An insecticide that makes human blood poisonous to diseases carrying mosquitoes could soon hit the market if the new finding is anything to go by.
Lead researchers established high doses of the pill could make human blood deadly for mosquitoes.
This in turn reduces chances of catching mosquito related diseases.
Ivermectin is a drug that is effective against many types of parasites and is also used to treat head lice, scabies and river blindness among others.
According to Tech Times, researchers in Kenya gave 47 participants 600 milligrams of ivermectin for three consecutive days and then took blood samples that were then fed to mosquitoes in cages.
“Ivermectin at both doses assessed was well tolerated and reduced mosquito survival for at least 28 days after treatment,
“Ivermectin 300 μg/kg per day for 3 days provided a good balance between efficacy and tolerability, and this drug shows promise as a potential new tool for malaria elimination,” read part of the study.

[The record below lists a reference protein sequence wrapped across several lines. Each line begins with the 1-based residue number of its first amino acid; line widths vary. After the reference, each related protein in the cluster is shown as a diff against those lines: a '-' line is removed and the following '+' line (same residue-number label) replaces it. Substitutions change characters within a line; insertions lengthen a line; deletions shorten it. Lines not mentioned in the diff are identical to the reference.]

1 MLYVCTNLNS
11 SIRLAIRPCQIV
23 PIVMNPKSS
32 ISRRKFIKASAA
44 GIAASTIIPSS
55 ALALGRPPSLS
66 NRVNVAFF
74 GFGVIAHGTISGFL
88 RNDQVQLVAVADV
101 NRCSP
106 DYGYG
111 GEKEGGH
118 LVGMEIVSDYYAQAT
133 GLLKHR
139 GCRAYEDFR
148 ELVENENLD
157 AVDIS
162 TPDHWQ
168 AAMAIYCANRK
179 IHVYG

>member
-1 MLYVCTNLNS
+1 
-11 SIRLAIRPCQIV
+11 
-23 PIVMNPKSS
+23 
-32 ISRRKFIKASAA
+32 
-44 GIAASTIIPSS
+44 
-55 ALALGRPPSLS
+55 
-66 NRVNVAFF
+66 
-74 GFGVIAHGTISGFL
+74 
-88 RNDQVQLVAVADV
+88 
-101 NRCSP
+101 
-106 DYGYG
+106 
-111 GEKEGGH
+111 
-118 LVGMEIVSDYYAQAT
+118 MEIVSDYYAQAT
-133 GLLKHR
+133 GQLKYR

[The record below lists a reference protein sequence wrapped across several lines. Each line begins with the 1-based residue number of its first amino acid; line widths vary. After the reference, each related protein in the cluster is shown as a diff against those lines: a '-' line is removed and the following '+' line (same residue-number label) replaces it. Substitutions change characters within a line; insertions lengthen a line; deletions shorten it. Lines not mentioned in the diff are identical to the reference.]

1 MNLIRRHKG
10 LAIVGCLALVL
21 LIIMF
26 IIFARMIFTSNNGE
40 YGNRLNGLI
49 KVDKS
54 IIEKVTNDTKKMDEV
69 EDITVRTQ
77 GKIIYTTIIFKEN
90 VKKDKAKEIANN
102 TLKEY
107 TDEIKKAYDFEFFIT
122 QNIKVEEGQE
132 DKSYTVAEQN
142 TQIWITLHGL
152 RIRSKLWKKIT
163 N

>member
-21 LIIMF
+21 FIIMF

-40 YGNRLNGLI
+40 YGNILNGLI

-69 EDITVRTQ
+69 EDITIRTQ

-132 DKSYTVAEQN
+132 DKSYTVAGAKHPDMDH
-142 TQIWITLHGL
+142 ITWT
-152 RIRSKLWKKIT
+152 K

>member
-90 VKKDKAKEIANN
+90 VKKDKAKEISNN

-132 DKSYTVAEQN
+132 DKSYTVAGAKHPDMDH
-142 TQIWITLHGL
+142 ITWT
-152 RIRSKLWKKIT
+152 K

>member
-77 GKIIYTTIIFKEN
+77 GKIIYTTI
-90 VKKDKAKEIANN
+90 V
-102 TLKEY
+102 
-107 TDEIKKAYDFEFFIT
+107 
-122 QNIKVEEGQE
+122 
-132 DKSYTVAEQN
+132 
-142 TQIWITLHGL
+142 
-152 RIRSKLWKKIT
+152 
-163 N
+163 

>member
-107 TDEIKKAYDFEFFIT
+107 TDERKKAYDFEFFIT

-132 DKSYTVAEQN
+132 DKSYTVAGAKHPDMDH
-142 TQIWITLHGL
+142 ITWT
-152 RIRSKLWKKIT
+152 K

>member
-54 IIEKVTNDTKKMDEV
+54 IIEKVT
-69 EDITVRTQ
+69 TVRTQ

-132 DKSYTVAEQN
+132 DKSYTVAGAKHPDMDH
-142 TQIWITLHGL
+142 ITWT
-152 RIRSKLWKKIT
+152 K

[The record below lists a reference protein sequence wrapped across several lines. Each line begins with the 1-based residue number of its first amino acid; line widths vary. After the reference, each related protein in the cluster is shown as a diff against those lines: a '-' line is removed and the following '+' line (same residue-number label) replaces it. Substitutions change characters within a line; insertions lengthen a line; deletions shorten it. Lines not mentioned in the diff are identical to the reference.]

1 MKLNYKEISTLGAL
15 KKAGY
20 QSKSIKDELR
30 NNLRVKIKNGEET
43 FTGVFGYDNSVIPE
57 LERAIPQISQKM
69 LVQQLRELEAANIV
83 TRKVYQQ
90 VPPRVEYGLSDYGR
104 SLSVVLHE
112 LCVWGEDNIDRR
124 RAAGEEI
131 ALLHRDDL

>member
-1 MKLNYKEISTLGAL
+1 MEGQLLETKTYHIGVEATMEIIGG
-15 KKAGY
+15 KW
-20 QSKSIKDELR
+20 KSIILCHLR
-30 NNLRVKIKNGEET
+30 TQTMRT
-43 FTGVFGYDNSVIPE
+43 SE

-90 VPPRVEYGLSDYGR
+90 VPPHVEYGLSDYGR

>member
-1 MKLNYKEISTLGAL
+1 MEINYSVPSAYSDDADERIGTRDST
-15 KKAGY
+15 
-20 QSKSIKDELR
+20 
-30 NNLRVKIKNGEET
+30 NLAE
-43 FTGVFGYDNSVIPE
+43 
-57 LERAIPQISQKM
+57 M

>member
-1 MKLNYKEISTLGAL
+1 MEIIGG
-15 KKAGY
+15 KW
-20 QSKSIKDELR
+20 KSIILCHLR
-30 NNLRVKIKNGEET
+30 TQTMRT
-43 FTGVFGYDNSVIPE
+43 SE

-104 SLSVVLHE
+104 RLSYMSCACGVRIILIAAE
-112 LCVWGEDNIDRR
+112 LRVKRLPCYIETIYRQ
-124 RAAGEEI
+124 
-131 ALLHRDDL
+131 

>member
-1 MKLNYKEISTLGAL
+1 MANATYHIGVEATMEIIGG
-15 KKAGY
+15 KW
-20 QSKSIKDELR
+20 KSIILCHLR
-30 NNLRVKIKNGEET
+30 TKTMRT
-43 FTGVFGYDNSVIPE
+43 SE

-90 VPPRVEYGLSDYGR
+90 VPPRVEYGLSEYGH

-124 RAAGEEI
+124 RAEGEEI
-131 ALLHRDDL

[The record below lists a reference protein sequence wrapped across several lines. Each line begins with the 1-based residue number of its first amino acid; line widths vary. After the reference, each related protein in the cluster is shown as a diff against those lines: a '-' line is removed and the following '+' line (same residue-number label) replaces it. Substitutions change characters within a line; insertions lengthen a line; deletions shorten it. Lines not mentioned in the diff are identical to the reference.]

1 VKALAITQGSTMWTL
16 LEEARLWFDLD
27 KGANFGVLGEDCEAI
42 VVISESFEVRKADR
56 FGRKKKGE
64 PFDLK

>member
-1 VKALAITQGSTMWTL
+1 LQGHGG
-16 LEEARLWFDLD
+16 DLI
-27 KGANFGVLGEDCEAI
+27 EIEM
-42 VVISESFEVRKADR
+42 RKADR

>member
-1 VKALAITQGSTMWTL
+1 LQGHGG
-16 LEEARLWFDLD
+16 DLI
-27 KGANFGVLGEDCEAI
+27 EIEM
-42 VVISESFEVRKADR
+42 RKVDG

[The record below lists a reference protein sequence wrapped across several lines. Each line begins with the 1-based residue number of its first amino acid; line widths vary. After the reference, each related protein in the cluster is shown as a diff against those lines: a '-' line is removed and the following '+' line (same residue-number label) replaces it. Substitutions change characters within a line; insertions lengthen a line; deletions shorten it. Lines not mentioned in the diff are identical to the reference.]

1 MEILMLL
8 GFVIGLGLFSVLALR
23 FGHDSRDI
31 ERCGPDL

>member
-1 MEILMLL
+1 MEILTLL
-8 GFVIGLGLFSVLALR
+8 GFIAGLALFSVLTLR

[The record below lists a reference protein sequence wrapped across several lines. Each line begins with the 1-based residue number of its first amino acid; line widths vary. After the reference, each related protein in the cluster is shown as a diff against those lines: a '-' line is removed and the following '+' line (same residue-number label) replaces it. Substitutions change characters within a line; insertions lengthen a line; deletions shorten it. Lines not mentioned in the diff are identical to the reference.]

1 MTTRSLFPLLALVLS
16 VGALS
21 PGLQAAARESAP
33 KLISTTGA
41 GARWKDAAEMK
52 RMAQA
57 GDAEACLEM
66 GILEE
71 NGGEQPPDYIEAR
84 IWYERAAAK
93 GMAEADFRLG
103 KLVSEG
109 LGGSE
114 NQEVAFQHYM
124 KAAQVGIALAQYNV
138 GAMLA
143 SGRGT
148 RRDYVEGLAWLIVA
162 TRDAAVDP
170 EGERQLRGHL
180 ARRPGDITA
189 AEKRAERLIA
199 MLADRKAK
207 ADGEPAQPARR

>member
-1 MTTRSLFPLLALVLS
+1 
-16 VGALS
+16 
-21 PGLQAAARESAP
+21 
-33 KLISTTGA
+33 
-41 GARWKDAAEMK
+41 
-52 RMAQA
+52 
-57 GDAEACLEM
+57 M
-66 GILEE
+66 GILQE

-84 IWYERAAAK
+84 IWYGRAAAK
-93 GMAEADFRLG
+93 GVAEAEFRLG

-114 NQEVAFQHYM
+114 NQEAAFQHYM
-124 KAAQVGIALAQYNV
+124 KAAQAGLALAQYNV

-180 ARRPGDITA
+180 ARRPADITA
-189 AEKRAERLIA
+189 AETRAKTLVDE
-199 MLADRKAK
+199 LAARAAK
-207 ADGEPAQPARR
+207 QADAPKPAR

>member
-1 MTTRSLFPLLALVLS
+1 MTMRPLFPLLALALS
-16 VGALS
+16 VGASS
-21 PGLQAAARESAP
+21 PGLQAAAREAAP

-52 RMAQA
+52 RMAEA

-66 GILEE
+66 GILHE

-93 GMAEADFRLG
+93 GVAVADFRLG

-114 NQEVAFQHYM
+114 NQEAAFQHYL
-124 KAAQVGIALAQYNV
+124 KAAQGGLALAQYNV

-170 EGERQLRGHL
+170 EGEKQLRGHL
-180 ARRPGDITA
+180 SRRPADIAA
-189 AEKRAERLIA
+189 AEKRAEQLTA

The study had been published in The Lancet Infectious Diseases journal on Thursaday, March 29.
Seen as a new scientific breakthrough, the research also discovered the blood of patients who took three high doses of ivermectin in pill form can be poisonous to mosquitoes for up to 28 days.
Two weeks after feeding on the blood placed in artificial membranes, 97% of the mosquitoes in the cage died.
“The most exciting result was the fact that even one month after (the subjects took) ivermectin, their blood was still killing mosquitoes,” said one researcher Menno Smit from the Liverpool School of Tropical Medicine.
Thousands of mosquito species feed on the blood of various kinds of hosts, mainly vertebrates, including mammals, birds, reptiles, amphibians, and even some kinds of fish.
Mosquito-borne diseases are a major cause of illnesses and deaths worldwide.
Advances in research and tools to fight malaria will help combat other infectious diseases like Zika Virus.
Through bites, they spread diseases such as malaria, yellow fever, Chikungunya, West Nile virus, dengue fever, filariasis, Zika virus and other viruses.
At least 16,000 Kenyans died from Malaria in 2016.